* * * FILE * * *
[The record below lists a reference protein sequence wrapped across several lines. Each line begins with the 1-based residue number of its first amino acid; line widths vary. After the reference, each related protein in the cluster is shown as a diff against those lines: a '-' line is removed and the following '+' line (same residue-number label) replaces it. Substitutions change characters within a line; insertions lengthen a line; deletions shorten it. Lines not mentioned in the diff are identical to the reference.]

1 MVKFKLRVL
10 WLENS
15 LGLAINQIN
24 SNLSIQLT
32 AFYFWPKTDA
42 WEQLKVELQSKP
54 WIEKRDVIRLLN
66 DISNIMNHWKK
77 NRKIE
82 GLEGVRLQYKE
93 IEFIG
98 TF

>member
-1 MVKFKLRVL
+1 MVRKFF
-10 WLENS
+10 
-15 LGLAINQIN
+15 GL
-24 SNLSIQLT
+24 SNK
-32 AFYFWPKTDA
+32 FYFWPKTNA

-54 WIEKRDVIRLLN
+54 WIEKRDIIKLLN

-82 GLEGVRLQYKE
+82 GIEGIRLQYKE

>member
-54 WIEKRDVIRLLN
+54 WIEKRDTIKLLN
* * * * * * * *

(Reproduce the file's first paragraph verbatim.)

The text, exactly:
[The record below lists a reference protein sequence wrapped across several lines. Each line begins with the 1-based residue number of its first amino acid; line widths vary. After the reference, each related protein in the cluster is shown as a diff against those lines: a '-' line is removed and the following '+' line (same residue-number label) replaces it. Substitutions change characters within a line; insertions lengthen a line; deletions shorten it. Lines not mentioned in the diff are identical to the reference.]